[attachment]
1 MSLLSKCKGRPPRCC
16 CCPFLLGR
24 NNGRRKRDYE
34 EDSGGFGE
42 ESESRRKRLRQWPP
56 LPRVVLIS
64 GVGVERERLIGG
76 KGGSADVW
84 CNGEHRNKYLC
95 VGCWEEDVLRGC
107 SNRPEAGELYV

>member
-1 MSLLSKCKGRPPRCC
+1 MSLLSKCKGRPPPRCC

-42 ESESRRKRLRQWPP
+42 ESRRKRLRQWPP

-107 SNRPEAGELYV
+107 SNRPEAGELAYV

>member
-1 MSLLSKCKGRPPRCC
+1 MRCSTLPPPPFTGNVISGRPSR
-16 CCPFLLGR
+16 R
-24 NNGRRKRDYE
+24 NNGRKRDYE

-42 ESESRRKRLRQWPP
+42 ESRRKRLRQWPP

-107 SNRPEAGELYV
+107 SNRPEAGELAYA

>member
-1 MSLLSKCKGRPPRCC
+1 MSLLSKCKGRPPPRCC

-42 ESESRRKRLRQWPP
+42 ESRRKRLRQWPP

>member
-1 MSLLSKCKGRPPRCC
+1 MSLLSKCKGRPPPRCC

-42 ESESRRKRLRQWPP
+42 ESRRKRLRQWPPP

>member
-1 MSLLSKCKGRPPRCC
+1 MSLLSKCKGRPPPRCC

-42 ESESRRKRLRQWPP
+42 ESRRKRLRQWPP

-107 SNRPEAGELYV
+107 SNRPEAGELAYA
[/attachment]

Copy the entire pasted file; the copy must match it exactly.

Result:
1 MSLLSKCKGRPPRCC
16 CCPFLLGR
24 NNGRRKRDYE
34 EDSGGFGE
42 ESESRRKRLRQWPP
56 LPRVVLIS
64 GVGVERERLIGG
76 KGGSADVW
84 CNGEHRNKYLC
95 VGCWEEDVLRGC
107 SNRPEAGELYV

>member
-1 MSLLSKCKGRPPRCC
+1 MSLLSKCKGRPPPRCC

-42 ESESRRKRLRQWPP
+42 ESRRKRLRQWPP

-107 SNRPEAGELYV
+107 SNRPEAGELAYV

>member
-1 MSLLSKCKGRPPRCC
+1 MRCSTLPPPPFTGNVISGRPSR
-16 CCPFLLGR
+16 R
-24 NNGRRKRDYE
+24 NNGRKRDYE

-42 ESESRRKRLRQWPP
+42 ESRRKRLRQWPP

-107 SNRPEAGELYV
+107 SNRPEAGELAYA

>member
-1 MSLLSKCKGRPPRCC
+1 MSLLSKCKGRPPPRCC

-42 ESESRRKRLRQWPP
+42 ESRRKRLRQWPP

>member
-1 MSLLSKCKGRPPRCC
+1 MSLLSKCKGRPPPRCC

-42 ESESRRKRLRQWPP
+42 ESRRKRLRQWPPP

>member
-1 MSLLSKCKGRPPRCC
+1 MSLLSKCKGRPPPRCC

-42 ESESRRKRLRQWPP
+42 ESRRKRLRQWPP

-107 SNRPEAGELYV
+107 SNRPEAGELAYA